How to pick the perfect smart phone
In the past few months we've seen more than a dozen new high-quality smart phones with powerful hardware -- and tested them.
So which should you buy? First, decide which service provider you want to use. Not every phone is available from every carrier, and costs for monthly plans can vary significantly. Most phones cost about $200, after rebates and two-year contracts.
That said, software changes quickly, and the carriers are constantly coming out with software upgrades users can download to fix bugs and add features.
But for now, these are the winners in my book:
• Larger-than-average screen: HTC Evo 4G on Sprint. Compared to its larger brethren, it's got the best interface and a second camera on the front for video chatting.
• Slide-out keyboard: Top-of-the-line choices are AT&T BlackBerry Torch, Verizon Droid 2 and Sprint's Samsung Epic 4G. My pick: Epic for its sharp graphics, spacious keyboard layout, quick and smooth response. It also has an extra camera on the front if you want to video-chat.
• Photo-video sharing: The iPhone 4 and HTC's Aria (both AT&T), Evo (Sprint) and Incredible (Verizon). Others new this season, such as the Samsung Galaxy S line of Androids (available on all major carriers), have great cameras, but current software forces all vertical photos to be shared horizontally.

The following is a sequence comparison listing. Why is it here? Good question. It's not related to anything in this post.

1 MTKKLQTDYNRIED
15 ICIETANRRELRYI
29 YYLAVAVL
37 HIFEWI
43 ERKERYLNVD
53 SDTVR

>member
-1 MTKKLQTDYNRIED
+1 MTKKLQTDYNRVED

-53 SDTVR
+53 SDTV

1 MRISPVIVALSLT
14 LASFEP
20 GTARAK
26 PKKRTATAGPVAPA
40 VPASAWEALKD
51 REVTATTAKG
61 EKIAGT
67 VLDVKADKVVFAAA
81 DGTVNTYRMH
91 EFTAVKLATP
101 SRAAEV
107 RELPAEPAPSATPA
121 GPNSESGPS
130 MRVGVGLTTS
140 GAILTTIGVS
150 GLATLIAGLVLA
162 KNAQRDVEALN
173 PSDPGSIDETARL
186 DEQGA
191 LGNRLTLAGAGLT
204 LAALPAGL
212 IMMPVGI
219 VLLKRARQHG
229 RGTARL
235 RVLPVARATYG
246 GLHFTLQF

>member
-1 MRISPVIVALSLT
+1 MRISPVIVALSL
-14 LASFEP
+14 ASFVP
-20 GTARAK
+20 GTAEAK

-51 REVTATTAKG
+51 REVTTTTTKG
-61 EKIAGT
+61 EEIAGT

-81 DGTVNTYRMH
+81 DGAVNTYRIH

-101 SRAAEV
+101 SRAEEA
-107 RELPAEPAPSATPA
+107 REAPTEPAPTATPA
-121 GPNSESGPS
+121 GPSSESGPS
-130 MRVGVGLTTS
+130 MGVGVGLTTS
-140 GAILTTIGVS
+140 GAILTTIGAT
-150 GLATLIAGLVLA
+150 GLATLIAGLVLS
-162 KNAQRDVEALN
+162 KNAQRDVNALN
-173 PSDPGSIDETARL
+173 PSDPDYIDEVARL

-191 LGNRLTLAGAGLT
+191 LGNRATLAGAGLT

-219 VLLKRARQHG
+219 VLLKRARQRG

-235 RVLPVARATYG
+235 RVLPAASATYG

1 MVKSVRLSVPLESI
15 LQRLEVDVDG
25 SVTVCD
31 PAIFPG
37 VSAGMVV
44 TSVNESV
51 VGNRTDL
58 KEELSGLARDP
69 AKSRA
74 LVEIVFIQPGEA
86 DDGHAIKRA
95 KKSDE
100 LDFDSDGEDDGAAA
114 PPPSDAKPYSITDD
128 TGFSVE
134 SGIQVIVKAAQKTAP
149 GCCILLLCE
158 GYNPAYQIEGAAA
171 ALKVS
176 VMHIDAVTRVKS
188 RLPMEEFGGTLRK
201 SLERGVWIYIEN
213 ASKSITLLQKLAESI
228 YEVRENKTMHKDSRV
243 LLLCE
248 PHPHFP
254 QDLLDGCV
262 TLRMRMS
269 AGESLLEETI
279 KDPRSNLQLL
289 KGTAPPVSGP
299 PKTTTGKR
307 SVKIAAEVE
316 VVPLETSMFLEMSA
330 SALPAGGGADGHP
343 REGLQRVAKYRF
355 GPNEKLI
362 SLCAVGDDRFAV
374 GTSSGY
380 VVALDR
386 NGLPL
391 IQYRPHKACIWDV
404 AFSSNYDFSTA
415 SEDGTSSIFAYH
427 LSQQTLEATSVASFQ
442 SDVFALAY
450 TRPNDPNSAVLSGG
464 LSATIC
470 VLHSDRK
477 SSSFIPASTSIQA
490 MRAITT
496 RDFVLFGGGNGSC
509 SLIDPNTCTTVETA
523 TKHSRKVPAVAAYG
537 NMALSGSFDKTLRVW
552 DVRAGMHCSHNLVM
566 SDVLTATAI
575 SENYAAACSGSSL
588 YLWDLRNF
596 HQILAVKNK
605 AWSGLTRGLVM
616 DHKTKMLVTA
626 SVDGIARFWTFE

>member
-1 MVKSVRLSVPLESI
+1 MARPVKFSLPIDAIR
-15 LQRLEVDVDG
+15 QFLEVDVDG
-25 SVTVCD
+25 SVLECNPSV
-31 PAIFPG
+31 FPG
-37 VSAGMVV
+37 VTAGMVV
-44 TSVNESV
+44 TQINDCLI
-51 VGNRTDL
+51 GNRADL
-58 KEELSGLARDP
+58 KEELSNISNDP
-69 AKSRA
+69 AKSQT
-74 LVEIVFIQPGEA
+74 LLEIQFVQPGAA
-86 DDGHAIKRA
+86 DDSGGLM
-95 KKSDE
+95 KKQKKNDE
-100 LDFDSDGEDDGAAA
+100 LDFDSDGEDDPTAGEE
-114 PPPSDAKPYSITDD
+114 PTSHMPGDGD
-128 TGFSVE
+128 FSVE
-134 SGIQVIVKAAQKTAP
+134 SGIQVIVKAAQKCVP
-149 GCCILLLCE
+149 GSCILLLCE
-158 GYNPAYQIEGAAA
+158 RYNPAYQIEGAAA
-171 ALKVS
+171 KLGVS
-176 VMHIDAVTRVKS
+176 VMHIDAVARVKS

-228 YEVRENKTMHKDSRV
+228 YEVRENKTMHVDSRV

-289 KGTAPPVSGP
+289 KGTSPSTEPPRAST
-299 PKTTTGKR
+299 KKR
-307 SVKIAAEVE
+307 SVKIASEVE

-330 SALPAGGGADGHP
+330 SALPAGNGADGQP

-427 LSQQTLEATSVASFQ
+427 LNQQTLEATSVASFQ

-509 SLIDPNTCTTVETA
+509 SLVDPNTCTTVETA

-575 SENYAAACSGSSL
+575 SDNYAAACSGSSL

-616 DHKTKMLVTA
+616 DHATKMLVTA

• Video watching: It's a toss-up between the iPhone 4 and the Samsung Galaxy S line of Android phones. The iPhone 4 offers Netflix (coming soon to Android), and Android has a Blockbuster app for instantly downloading movies. The Galaxy S is soon to feature a Media Hub -- which is like an iTunes for Samsung.
• Video chats: Three phones -- AT&T's iPhone 4, and Sprint's HTC Evo 4G and Samsung Epic 4G -- have front-facing cameras that allow video chatting. It's easiest on the iPhone, but as of now, you can only chat with other iPhone 4 users using Wi-Fi. The video chat apps for the Evo and Epic can use improvement, but they have more flexibility on whom you can chat with and where you can chat.
• Mostly business: Any of the latest smart phones can sync Outlook e-mail and calendar. Still, the new BlackBerry Torch is especially popular with businesspeople who are addicted to its messaging interface, keyboard with raised keys and blinking red alert light -- though it offers limited multimedia functions and few apps.
• Overall Champ: When you compare hardware, screen size and sharpness, battery life, an easy-to-use interface and wide choice of apps, the iPhone 4 tops the list (as long as you solve the known antenna problem with a case). A close second: Samsung Galaxy S phones with Android.
(c) 2010, The Miami Herald.
Distributed by McClatchy-Tribune Information Services.